7 Questions To Answer Before You Create A Brand

7 Questions To Answer Before You Create A Brand

Dallas – Fort Worth, Texas – A lot of factors line up to play starring roles in the process of corporate branding – such as brand color choices, taglines, logo design, logo variations and more.

Many companies in the launch phase of a business, as well as those who are looking to go through a re-branding process or give their existing brand a facelift, tend to hone in on the visual aspects of their brand – often at the expense of the other critical elements of the corporate branding process. They’ll jump right in to lengthy discussions (or in some cases, arguments) about whether or not to go with this logo concept or that one, what colors to use on the website, the company name, and so forth.

These questions all must be posed, of course. But if they’re asked in vacuum, or asked without the benefit of a bit of pre-branding strategy discussion, you might end up leaving opportunities to get the most out of your brand on the table – or worse, “stuck” with a brand identity that you didn’t really think through.

Before you plunge headlong into your corporate branding adventure, then, it’s helpful if you make a list of key questions you’ll want to answer as part of the branding process. Here’s a few to get you started:

One: Who is your audience?

Audience definition may seem too obvious or instinctive a concept to merit a discussion. But even if your answer is a simple “our audience is insurance agents”, it’s helpful to think about what type of insurance agent you want to target, where those prospects are located, and what their motivations are before you design your brand identity.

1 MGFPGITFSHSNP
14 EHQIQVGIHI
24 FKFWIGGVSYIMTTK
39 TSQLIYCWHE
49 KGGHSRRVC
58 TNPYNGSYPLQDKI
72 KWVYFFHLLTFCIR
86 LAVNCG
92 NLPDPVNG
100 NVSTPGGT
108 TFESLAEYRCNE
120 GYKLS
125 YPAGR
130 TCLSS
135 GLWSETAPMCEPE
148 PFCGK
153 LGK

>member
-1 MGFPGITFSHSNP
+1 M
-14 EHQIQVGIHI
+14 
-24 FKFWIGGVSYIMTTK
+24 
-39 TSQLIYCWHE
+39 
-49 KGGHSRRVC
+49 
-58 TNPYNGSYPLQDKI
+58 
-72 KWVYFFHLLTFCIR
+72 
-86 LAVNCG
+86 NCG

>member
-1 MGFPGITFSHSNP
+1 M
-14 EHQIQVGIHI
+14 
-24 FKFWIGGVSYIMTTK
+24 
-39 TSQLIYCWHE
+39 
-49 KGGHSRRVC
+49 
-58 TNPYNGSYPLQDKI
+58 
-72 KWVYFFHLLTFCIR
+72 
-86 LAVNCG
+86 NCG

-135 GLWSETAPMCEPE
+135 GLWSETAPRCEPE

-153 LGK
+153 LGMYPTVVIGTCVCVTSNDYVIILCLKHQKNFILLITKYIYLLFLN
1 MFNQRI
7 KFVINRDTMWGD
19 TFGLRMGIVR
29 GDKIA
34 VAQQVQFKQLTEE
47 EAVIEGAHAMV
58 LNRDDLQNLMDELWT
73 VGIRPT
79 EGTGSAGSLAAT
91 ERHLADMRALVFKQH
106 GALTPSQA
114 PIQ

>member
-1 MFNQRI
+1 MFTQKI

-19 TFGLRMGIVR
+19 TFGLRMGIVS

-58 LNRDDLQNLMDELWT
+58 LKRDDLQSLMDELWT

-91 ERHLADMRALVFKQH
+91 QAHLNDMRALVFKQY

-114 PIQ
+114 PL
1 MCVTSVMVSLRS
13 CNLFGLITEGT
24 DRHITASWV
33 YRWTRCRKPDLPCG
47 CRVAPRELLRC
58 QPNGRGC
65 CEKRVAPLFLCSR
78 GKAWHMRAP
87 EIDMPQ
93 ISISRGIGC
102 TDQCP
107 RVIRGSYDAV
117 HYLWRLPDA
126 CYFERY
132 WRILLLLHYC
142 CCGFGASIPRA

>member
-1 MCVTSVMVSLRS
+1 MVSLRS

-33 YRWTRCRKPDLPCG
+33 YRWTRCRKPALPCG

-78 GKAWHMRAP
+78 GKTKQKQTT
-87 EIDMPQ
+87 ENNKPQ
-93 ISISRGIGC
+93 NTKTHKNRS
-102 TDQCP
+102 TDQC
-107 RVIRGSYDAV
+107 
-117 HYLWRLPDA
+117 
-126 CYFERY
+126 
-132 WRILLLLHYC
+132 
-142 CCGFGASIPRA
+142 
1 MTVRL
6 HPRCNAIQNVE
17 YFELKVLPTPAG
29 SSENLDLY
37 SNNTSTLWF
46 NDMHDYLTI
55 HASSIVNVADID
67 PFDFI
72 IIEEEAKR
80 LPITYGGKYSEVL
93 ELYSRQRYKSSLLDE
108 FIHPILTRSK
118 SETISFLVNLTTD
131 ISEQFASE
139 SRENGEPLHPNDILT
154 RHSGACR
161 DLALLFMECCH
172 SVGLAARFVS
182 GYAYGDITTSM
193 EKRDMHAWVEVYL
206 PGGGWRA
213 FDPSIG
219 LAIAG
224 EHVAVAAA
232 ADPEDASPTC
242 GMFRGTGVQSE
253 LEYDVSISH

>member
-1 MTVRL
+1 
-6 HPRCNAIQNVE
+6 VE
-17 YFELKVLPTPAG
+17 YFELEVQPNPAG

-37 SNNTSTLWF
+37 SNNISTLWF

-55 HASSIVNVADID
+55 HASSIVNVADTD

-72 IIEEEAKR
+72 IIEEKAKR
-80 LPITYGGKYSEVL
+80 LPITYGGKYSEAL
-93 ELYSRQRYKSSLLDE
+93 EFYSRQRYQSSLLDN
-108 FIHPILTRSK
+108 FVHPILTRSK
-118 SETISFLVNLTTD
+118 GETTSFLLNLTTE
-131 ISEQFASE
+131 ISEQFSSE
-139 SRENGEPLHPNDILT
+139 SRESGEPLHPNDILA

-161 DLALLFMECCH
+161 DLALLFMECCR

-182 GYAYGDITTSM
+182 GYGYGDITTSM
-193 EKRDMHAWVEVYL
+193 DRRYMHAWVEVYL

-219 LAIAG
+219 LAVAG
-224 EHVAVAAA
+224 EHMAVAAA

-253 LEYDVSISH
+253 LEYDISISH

Two: What’s in it for me?

In this context, “me” is of course your customers, prospects, or audiences. Before you settle down to work on the execution of your brand, consider the “why” of your brand proposition, as in why your customers (or anyone else) should care about what your business has to say or sell.

Three: What does your brand promise?

Whether or not your business is offering a service, a solution to a problem, fun, an unusual experience, increased status, knowledge, or lifestyle enhancement, each brand identity should convey a subtle or explicit promise to its stakeholders.

Four: What is your primary message?

It’s also helpful during a branding exercise to give thought to your brand’s primary message – which in some cases may turn out to be the brand promise we just discussed. Your business should ask itself “If we can only say one thing to the world about our company, what do we want to say?”

Five: How direct – or how mysteriously intriguing – do you want your brand identity to be?

Let’s say your new business is a restaurant. If you’re located off a stretch of lonely highway and hoping to capture interstate travelers, you’ll probably want a brand identity along the lines of “Joe’s I-99 Diner –We Never Close”. If your restaurant offers a haute cuisine experience in a chic part of town, you might craft a brand identity that’s less direct, but more artistic.

Six: What is your brand personality?

One of marketing’s most prevalent contemporary trends is the idea that brands should have a personality, sometimes called an archetype. Depending on your audience, brand promise, primary message and so forth, this personality may be humorous, helpful, dramatic, inspirational, or one of any one of a number of different identities.

Seven: Where will your visual brand need to be used?

This question can help you avoid a lot of “back to the drawing board” time in the latter part of your corporate branding process.  If your brand logo needs to be emblazoned on the side of a fleet of trucks, you might want to favor a vertical image instead of a horizontal one, or avoid certain colors. If you know you’ll have an ongoing need to emboss your logo on highball glasses, you might want to head in the direction of a circular or square-shaped image that works well in one color.

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